Fusilier Hesse-Cassel Erbprinz - 1776

A Fusilier of the Hesse-Cassel Erbprinz Regiment enjoys a pipe while on watch in New York City, 1776.
He is called a "Fusilier" because he carries a "Fusil", which was a light, flintlock musket.  This German gentleman is a member of the Hesse-Cassel Erbprinz Regiment, sold by their Prince in Germany to King George III, who was an old German himself.

The arrival of German “Mercenaries” under British Command spread considerable alarm in 1776. When hostilities broke out in 1775 the British turned to a source which they had used before, the German states. Britain had previously used German troops against the Jacobite uprising in Scotland of 1745.

King George III was not only King of England, but also the ruler of the German State of Hanover. Treaties had been drawn up with the rulers of Hesse-Cassel, Hesse-Hanau, Brunswick, Waldeck, Ansbach-Beyreuth & Anhalt Zerbst for the use of their troops.

On 20 July 1776 a fleet of 64 ships departed England reaching New York on 18 October.

The basic German Regiment was made up of a Musketeer Battalion with 1 Grenadier Company, although the Brunswick & Hesse-Hanau Regiments had Light Companies as well.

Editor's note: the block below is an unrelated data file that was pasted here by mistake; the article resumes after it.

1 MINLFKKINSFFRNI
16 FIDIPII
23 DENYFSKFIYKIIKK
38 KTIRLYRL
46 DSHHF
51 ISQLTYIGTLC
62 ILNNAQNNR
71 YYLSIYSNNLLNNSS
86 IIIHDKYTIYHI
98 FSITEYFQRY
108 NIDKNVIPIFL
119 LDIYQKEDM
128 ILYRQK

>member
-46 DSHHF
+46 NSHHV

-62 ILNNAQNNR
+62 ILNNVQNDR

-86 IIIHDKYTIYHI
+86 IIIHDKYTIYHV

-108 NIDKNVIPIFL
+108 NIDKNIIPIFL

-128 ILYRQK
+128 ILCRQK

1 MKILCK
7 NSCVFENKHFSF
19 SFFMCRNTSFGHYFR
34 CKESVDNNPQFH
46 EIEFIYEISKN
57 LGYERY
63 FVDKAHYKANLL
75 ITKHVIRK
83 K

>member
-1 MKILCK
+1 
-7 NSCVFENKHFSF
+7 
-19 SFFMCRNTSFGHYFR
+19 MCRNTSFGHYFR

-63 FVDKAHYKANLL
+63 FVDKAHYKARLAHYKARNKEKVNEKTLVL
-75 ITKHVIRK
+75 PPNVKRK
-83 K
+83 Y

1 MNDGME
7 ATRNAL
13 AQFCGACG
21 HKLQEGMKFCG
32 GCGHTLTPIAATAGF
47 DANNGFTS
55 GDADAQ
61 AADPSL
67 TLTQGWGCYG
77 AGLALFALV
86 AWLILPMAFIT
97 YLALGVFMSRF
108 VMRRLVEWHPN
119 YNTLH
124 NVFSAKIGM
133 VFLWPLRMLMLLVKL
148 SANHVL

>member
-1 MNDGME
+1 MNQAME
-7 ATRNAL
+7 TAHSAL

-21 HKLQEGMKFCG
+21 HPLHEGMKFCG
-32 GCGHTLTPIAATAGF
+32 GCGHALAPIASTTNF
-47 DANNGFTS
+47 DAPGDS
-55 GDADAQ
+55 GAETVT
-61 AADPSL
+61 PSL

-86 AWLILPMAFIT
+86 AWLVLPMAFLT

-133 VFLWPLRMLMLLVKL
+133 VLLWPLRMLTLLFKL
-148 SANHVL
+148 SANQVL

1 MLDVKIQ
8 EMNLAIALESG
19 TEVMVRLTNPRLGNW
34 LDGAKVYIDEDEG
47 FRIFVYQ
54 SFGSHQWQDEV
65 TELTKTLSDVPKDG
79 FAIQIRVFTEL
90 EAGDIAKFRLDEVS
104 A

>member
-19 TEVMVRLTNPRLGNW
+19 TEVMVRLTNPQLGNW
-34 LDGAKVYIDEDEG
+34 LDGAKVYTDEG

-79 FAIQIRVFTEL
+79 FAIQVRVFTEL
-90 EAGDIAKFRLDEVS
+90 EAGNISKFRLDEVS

Unique amongst the German organization was the corps of Jaegers or Hunters. These were originally raised from amongst hunters and game wardens of the German Forests and armed with heavy, short rifles instead of muskets. Jaegers generally wore green coats.  The British thought they would be of advantage in the American forests, however it turned out that many unqualified peasants were put into Jaeger uniforms.

The Germans modified the organization of their Regiments in an effort to adapt to the English system, Grenadiers which had been distributed among the Musketeer & Fusilier battalions were formed into independent units.

The Hesse-Cassel “Hessian Corps” was organized into 2 Divisions and 4 Brigades under Lt Gen. Phillip von Heister who had served with distinction in the 7 Years War.

The German soldiers sent to America came home experienced Veterans and these troops were considered among the best soldiers in the German Armies during the subsequent Wars of the French Revolution.

A good thumbnail sketch of one of the lads:  http://members.tripod.com/~Silvie/Schilling.html

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